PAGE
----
It is customary for a forensic evaluation to be ordered in a custody case to aid the Court in determining the appropriate custodial arrangement. This process requires both litigants to cooperate with the forensic evaluation process, which would include interviews with the evaluator, providing the evaluator documentation to support claims and also providing the evaluator with contact to others who have information relative to the claims being made.
After receiving the forensic evaluator's report, it is often the case that one party is dissatisfied with the report and seeks to have the report stricken and to have the forensic evaluator disqualified. In order to accomplish this, it is the burden of the person who seeks the disqualification to prove to the Judge presiding over the matter that the forensic evaluator was biased, impartial or hostile. This would normally require the moving party to file a motion to disqualify the forensic evaluator and include proof of hostility, impartiality or bias. The simple fact that the moving party was not happy with the conclusion or recommendations is not enough.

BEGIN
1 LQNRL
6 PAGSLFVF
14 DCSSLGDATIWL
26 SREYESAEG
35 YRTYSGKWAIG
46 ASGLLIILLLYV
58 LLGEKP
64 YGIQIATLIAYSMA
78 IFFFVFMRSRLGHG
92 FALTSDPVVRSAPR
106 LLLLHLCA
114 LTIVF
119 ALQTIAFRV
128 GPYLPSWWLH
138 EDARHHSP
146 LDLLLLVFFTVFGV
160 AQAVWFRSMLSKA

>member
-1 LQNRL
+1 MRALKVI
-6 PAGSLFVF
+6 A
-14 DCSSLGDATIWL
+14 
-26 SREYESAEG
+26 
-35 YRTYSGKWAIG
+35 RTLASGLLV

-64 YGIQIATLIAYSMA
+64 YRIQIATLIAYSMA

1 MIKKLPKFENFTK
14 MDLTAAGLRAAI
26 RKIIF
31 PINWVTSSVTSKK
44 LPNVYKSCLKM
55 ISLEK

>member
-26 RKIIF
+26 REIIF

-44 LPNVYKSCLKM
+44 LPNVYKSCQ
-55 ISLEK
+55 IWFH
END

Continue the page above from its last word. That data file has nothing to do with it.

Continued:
Having a forensic evaluator disqualified from a case is not easy to do and it can be risky. If you fail to have the forensic evaluator disqualified, it may even backfire and offend said evaluator, which may make matters worse than they already are. Unless you have convincing evidence of hostility, impartiality or bias, it may be better to allow your attorney to challenge the forensic evaluator on cross examination at a hearing and flush out any perceived inequities in the evaluator and evaluation.